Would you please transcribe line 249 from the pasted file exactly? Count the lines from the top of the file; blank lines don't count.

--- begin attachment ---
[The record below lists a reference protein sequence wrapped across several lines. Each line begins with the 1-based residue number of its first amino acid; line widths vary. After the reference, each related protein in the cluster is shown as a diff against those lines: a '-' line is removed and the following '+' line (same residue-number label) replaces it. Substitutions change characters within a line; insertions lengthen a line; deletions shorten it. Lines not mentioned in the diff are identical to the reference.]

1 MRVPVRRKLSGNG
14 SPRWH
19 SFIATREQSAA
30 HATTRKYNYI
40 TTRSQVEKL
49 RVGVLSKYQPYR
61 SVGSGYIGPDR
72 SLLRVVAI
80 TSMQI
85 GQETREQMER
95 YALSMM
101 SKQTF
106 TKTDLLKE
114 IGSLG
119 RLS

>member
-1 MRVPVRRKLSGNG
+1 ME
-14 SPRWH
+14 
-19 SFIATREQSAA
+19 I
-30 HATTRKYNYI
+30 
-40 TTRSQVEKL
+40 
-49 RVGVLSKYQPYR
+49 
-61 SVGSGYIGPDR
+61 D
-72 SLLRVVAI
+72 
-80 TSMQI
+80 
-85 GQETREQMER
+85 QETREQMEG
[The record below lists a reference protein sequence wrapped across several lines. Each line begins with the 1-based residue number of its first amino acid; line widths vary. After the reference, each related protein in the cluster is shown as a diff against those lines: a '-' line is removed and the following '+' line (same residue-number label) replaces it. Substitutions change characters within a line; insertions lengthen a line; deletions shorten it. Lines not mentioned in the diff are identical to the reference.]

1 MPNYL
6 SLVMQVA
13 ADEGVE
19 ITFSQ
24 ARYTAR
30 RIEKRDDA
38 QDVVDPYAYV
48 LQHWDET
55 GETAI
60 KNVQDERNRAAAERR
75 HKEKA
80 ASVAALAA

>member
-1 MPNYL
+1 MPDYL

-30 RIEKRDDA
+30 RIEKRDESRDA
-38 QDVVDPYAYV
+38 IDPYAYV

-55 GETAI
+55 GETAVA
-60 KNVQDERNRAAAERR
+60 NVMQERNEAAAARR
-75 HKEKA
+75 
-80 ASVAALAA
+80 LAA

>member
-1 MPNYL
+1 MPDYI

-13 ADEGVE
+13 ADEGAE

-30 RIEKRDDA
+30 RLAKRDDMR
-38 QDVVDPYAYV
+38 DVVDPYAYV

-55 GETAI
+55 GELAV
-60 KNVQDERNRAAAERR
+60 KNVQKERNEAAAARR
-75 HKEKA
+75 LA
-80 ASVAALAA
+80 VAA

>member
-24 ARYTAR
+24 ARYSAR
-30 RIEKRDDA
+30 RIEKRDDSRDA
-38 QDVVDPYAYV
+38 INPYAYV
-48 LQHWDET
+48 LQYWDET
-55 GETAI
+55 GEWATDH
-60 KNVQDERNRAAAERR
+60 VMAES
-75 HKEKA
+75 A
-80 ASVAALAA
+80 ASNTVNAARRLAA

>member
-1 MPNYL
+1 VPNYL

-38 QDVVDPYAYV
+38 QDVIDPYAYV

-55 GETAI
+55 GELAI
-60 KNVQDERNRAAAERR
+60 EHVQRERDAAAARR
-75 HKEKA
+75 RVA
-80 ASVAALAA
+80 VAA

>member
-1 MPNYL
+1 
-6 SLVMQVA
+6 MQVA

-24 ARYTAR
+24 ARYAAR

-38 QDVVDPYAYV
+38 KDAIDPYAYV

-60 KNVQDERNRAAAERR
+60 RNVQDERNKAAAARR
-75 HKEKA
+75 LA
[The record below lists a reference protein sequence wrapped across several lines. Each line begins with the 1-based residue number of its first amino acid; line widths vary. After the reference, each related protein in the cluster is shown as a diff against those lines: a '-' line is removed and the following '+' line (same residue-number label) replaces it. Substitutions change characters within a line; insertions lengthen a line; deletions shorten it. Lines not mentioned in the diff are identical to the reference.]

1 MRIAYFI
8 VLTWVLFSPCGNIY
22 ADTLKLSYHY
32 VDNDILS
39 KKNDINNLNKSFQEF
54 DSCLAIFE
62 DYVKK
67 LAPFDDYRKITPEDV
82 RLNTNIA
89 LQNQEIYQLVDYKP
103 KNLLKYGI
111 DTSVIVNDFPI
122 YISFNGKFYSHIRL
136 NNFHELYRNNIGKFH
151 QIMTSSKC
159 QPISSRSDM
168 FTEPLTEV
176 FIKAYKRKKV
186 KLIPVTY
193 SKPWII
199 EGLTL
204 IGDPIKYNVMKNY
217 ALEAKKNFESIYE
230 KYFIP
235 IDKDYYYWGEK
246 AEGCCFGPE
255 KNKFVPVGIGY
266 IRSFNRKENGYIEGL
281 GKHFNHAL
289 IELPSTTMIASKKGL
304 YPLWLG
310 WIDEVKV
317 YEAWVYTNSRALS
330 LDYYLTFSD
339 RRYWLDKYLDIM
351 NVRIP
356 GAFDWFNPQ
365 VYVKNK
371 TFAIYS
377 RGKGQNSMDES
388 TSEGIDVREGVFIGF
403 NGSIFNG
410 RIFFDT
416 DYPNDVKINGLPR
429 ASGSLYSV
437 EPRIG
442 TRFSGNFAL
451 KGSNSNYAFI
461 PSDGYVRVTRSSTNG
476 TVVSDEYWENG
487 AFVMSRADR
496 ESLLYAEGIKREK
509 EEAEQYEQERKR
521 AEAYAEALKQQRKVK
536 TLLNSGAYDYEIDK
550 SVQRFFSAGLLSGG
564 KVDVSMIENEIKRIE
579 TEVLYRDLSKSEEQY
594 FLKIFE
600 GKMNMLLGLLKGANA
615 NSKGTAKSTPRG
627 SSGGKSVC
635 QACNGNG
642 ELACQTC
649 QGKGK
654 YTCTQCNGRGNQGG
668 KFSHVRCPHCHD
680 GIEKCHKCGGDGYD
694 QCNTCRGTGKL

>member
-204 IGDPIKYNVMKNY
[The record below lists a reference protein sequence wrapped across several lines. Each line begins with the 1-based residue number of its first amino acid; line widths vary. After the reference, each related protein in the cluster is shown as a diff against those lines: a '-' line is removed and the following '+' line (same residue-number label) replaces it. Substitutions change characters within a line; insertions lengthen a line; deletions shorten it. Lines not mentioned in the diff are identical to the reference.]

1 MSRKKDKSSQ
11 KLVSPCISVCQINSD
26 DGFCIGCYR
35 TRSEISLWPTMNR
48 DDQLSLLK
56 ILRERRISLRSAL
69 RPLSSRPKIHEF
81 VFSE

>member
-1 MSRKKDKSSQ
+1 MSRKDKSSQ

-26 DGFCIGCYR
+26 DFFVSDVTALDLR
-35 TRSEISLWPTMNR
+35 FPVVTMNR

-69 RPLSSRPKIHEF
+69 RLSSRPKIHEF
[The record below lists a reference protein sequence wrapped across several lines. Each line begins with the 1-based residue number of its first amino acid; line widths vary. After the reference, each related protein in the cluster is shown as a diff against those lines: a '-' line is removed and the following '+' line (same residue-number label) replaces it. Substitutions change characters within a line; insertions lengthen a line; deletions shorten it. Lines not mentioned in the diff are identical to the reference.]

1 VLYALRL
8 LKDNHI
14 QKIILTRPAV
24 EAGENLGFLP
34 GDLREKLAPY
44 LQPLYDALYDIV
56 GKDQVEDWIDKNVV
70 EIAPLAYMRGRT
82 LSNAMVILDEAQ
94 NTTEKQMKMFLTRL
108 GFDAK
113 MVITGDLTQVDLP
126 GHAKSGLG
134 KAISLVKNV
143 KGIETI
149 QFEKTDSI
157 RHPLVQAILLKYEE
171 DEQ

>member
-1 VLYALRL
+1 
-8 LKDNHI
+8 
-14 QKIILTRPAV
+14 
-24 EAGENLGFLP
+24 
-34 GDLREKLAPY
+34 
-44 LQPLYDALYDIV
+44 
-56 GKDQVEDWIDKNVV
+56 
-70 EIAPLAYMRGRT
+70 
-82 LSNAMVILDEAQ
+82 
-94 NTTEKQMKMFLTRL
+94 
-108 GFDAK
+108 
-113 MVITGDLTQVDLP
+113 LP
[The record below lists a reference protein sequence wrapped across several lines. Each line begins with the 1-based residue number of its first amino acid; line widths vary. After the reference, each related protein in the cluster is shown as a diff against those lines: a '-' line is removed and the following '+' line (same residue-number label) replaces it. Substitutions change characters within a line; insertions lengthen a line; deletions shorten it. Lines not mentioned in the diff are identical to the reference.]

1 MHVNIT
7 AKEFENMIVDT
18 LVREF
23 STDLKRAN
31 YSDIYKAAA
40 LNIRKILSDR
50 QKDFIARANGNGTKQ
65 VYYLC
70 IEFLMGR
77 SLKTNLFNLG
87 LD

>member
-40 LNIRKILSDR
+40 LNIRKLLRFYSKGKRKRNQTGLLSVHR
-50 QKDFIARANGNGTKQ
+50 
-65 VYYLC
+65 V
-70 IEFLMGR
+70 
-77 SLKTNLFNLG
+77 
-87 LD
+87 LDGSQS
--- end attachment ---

+56 